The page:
Mr. THURMOND. Mr. President, I rise to pay a tribute to Senator Hank Brown since he is retiring at the end of the current year.
If there is one image that people around the world have of a Westerner, it is that of an independent man or woman who rides tall in the saddle, stands up for what he or she believes is right, and is a person of great practicality and common sense. Without question, these are the type of attributes that one finds in our friend and colleague, Hank Brown of Colorado, who is bringing his career in Congress to a close.
Though a Member of this body for only one term, Senator Brown is no stranger to Capitol Hill as he served for 10 years in the House of Representatives. Throughout his tenure in both Houses of Congress, he demonstrated a commonsense approach to the issues before the Nation. As a conservative, he took a hard line against Government waste, an excessive Federal budget, and efforts by bureaucrats and environmentalists to impede the rights of land owners, ranchers, and those who seek to harness the riches of the West.
I had the good fortune to serve with Hank on both the Committee on the Judiciary and the Veterans' Affairs Committee over the past 6 years, and his commitment to his work and to serving the Nation impressed me greatly. Without question, my colleague from Colorado approached his duties seriously and sought to represent his constituents as best he could. As a veteran of the Vietnam war, Hank was especially sensitive and knowledgeable concerning issues that came before the Veterans' Affairs Committee, and he worked hard to ensure that America never forgets those men and women who have sacrificed so much to protect the interests and ideals of the United States. I have no question that should Hank Brown have chosen to stand for reelection, the grateful voters of his State would have easily and overwhelmingly returned him to office.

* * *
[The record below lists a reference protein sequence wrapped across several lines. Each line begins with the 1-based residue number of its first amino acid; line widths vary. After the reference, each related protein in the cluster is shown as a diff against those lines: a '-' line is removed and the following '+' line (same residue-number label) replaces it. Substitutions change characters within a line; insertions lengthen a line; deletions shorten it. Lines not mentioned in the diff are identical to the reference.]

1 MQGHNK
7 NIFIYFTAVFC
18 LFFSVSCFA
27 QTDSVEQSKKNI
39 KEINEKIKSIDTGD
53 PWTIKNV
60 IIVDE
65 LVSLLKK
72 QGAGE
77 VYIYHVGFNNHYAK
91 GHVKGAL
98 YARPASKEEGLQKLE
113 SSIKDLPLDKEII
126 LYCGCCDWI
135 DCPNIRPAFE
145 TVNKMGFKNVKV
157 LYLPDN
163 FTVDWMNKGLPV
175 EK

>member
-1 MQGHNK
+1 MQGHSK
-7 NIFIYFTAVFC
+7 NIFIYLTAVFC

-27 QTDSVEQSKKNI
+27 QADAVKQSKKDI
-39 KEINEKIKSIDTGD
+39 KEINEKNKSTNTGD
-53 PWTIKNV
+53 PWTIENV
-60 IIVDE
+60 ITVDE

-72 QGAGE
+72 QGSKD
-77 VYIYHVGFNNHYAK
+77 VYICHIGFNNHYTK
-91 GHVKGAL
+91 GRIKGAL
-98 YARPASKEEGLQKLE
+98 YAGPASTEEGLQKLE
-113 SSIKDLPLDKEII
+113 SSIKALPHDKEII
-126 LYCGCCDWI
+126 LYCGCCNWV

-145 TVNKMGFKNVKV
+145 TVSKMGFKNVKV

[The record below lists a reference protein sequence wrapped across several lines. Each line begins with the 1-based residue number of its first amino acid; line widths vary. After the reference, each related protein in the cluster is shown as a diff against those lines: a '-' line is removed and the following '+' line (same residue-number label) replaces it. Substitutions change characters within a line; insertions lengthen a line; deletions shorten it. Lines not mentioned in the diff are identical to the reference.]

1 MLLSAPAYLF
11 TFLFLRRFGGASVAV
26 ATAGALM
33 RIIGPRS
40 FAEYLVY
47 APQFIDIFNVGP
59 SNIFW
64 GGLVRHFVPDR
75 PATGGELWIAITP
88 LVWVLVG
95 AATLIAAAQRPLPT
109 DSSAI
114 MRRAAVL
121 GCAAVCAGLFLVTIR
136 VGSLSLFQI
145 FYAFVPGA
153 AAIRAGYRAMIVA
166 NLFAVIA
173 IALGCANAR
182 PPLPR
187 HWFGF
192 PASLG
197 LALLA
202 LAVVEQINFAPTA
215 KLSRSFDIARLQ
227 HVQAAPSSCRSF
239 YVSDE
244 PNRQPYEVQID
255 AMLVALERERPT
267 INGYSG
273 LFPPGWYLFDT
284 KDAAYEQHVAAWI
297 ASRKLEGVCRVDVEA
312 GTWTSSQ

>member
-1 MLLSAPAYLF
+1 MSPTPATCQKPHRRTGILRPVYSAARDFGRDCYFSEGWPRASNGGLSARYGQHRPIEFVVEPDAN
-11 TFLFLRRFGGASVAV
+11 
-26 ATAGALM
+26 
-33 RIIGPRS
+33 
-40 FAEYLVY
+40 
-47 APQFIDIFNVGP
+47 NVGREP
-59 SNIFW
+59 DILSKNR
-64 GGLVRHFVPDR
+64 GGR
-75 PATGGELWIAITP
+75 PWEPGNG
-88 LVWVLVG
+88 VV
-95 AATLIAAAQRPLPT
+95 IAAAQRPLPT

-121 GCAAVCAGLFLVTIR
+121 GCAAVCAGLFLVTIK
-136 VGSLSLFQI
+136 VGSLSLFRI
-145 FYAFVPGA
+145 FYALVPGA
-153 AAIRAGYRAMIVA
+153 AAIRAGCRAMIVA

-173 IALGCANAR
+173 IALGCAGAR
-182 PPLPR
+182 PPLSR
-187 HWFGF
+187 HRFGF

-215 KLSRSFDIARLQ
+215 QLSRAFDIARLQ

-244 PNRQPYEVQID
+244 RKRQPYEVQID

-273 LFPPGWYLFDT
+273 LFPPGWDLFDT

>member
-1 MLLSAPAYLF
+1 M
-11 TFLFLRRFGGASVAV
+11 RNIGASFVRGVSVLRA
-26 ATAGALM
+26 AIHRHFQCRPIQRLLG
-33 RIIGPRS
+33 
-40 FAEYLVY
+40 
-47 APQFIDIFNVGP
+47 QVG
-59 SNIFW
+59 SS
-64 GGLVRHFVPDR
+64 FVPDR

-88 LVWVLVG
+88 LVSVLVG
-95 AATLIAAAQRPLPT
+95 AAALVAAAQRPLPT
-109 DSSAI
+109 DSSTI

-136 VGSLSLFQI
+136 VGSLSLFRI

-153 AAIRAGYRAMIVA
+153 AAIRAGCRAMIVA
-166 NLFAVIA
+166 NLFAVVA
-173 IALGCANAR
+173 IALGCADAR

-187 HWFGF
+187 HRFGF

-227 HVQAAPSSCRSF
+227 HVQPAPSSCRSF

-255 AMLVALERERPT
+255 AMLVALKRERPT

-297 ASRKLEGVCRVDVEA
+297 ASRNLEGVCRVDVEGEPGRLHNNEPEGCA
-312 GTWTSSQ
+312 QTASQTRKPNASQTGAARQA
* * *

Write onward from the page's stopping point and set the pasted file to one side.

Mr. President, in a case of life imitating popular lore, Hank Brown is going to saddle up and ride west into the sunset at the end of the 104th Congress. As he makes his journey back to his home State with its glorious Rocky Mountains and crystal clean air, he can reflect on a distinguished and well respected career in the U.S. Congress. In the course of almost two decades, Hank worked hard to forge compromises, reach agreements, and to fight for what is right. His efforts benefited the people of Colorado and the United States, and his presence will certainly be missed in this Chamber. Some say that Hank may run for Governor, and if that is the case, the Mile High State, will be in good hands, but regardless of whether or not our friend seeks that office, we commend him for his service to the Nation and wish him great success in the years to come.
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